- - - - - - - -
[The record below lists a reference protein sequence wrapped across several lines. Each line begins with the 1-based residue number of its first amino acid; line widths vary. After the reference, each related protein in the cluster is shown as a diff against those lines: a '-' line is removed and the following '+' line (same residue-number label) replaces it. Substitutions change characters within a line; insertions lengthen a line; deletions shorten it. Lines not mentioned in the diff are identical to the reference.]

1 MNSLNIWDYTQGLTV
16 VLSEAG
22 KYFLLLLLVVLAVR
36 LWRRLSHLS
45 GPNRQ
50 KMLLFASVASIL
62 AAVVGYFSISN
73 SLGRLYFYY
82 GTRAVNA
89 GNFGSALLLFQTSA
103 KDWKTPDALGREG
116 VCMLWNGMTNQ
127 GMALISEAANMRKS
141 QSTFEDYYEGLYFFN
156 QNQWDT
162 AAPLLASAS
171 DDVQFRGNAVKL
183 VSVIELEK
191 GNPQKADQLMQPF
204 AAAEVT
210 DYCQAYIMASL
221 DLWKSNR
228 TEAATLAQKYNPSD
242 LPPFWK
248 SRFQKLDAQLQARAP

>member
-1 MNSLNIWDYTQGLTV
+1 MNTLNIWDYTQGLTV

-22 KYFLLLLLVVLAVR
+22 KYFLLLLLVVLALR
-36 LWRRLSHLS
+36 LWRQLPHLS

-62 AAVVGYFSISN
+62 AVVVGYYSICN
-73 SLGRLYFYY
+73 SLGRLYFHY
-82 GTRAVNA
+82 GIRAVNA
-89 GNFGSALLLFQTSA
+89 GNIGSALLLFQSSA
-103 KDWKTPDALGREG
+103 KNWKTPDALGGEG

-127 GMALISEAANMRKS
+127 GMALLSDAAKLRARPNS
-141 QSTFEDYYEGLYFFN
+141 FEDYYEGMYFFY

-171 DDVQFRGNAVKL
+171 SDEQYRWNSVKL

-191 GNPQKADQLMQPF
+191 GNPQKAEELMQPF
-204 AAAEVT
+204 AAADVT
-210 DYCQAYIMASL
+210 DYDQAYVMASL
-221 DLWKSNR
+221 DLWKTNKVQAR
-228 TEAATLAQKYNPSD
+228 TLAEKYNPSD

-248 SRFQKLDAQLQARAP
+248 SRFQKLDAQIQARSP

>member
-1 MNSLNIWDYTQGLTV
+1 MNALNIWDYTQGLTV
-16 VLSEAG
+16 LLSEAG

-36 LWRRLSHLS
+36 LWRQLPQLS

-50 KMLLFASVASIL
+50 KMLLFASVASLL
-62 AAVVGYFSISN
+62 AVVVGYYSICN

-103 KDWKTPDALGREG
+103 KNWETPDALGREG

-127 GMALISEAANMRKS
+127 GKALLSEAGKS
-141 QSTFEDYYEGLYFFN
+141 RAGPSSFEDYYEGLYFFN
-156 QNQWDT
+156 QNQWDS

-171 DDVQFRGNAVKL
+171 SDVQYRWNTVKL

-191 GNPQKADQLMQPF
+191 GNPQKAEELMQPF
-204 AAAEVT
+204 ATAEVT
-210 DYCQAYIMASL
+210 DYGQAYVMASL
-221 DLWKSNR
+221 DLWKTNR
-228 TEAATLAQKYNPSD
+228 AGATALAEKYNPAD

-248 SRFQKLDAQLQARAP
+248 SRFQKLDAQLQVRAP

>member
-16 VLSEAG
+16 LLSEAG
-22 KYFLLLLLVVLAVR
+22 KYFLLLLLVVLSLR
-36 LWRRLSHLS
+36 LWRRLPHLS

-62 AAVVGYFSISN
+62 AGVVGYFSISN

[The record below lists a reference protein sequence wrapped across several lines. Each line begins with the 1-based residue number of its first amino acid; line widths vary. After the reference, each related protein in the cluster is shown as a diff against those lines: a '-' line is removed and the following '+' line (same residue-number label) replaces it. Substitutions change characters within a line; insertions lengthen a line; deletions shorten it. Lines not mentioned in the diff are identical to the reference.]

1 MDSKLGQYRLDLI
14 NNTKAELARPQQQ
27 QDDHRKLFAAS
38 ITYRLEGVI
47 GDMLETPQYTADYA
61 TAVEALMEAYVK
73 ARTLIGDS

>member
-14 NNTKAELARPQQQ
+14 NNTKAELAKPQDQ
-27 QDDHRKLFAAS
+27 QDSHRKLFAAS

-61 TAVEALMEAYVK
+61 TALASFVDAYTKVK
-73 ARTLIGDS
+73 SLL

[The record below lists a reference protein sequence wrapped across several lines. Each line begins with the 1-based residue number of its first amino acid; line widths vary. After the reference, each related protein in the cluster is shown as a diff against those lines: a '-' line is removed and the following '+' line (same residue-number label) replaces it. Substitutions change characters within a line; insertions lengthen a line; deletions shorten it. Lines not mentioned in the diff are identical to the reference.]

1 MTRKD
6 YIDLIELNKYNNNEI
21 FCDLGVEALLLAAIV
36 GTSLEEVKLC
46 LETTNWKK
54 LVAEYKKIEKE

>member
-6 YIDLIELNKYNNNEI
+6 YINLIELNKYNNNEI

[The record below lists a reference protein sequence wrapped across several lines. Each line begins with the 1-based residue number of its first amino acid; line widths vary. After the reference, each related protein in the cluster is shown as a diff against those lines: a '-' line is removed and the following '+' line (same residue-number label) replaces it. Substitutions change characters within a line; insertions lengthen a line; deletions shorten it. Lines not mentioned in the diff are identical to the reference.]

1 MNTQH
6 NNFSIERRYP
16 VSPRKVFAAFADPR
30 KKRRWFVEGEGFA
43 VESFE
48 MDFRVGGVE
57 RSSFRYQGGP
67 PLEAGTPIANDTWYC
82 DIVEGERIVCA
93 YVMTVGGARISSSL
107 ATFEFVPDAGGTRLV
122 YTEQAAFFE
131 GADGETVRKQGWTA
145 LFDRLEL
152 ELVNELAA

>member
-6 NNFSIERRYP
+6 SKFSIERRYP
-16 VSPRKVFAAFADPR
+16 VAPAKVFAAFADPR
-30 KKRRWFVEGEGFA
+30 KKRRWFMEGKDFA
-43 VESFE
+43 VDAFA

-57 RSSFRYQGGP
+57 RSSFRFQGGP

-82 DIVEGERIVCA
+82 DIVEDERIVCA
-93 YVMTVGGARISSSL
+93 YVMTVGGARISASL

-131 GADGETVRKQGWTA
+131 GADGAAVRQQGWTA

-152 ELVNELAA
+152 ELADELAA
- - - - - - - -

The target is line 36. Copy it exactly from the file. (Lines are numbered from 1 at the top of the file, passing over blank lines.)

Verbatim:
-73 SLGRLYFYY